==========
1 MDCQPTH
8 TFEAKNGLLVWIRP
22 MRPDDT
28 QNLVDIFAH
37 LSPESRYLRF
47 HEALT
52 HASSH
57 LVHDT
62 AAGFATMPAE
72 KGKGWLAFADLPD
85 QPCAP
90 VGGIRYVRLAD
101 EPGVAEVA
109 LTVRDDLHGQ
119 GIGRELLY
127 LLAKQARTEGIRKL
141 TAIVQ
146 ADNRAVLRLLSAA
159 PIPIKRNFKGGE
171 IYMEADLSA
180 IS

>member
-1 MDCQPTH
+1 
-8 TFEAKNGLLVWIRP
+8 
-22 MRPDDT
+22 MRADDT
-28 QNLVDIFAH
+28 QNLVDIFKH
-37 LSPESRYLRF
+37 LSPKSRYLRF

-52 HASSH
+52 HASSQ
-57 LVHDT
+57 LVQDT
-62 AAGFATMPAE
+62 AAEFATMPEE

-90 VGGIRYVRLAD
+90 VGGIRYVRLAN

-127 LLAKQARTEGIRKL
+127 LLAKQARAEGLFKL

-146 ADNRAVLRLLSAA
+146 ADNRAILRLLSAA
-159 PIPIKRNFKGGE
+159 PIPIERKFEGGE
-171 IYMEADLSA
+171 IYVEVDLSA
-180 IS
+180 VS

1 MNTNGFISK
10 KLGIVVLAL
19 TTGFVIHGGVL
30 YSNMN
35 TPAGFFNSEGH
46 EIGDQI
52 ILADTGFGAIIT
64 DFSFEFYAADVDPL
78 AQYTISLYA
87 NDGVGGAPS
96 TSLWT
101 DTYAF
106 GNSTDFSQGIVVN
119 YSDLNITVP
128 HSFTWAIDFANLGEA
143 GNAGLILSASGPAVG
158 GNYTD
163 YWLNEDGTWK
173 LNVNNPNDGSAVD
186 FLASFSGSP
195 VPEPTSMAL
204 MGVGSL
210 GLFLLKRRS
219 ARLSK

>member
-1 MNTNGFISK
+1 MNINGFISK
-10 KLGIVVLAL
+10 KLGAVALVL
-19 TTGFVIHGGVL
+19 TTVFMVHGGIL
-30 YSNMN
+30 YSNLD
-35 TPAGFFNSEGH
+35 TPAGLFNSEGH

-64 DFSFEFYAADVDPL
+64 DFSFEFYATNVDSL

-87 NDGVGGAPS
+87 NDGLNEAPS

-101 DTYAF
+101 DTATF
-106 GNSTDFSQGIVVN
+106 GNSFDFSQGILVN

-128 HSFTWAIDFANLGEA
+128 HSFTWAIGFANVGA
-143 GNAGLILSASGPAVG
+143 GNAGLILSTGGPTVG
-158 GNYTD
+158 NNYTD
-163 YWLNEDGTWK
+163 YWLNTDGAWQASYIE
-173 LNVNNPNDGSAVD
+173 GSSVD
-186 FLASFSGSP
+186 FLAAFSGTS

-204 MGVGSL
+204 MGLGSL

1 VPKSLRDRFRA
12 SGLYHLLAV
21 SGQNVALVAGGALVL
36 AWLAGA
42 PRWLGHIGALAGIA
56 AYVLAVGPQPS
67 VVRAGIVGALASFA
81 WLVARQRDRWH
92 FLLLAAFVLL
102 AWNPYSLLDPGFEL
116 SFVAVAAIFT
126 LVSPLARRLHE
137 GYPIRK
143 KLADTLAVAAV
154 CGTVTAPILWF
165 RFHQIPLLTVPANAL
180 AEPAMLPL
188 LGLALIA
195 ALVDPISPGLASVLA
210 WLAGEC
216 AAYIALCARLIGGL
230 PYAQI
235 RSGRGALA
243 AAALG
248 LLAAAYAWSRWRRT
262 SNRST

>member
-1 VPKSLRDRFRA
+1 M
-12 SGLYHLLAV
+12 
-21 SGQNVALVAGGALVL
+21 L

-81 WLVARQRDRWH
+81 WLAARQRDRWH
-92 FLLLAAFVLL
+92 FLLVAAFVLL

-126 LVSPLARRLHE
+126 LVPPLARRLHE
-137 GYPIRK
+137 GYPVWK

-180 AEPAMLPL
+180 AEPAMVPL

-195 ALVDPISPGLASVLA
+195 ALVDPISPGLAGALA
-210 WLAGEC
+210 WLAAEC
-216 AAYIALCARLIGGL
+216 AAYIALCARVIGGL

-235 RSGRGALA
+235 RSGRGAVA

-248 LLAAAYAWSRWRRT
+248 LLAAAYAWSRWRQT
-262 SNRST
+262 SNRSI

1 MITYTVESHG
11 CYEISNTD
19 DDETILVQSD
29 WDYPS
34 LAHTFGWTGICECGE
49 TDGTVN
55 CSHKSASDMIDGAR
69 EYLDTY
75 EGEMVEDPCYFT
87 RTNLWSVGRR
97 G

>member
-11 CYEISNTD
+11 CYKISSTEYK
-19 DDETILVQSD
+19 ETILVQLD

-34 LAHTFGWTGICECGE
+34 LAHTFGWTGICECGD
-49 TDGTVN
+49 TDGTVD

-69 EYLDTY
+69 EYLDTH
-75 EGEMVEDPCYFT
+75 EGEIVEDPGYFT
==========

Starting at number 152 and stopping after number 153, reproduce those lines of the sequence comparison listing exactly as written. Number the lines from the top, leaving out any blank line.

+195 ALVDPISPGLAGALA
-210 WLAGEC